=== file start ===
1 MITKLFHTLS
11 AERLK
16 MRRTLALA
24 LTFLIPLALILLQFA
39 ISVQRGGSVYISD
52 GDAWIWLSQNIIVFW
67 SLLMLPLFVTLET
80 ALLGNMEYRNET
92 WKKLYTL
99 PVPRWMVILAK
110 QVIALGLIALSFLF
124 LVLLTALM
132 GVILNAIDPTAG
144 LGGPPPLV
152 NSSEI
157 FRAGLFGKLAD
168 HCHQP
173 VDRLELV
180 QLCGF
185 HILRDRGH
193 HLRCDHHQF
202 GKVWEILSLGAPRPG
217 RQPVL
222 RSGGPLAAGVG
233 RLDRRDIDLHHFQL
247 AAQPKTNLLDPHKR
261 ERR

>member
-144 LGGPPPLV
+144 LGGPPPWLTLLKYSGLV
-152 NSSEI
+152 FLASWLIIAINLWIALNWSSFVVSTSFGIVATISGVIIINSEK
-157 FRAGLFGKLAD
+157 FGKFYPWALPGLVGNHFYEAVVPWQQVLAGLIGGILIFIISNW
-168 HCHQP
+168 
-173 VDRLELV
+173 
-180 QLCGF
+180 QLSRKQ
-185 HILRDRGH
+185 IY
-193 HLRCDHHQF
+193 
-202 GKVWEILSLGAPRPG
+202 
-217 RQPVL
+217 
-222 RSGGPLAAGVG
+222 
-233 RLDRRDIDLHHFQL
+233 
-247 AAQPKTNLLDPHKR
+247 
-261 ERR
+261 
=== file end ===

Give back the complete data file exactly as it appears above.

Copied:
1 MITKLFHTLS
11 AERLK
16 MRRTLALA
24 LTFLIPLALILLQFA
39 ISVQRGGSVYISD
52 GDAWIWLSQNIIVFW
67 SLLMLPLFVTLET
80 ALLGNMEYRNET
92 WKKLYTL
99 PVPRWMVILAK
110 QVIALGLIALSFLF
124 LVLLTALM
132 GVILNAIDPTAG
144 LGGPPPLV
152 NSSEI
157 FRAGLFGKLAD
168 HCHQP
173 VDRLELV
180 QLCGF
185 HILRDRGH
193 HLRCDHHQF
202 GKVWEILSLGAPRPG
217 RQPVL
222 RSGGPLAAGVG
233 RLDRRDIDLHHFQL
247 AAQPKTNLLDPHKR
261 ERR

>member
-144 LGGPPPLV
+144 LGGPPPWLTLLKYSGLV
-152 NSSEI
+152 FLASWLIIAINLWIALNWSSFVVSTSFGIVATISGVIIINSEK
-157 FRAGLFGKLAD
+157 FGKFYPWALPGLVGNHFYEAVVPWQQVLAGLIGGILIFIISNW
-168 HCHQP
+168 
-173 VDRLELV
+173 
-180 QLCGF
+180 QLSRKQ
-185 HILRDRGH
+185 IY
-193 HLRCDHHQF
+193 
-202 GKVWEILSLGAPRPG
+202 
-217 RQPVL
+217 
-222 RSGGPLAAGVG
+222 
-233 RLDRRDIDLHHFQL
+233 
-247 AAQPKTNLLDPHKR
+247 
-261 ERR
+261 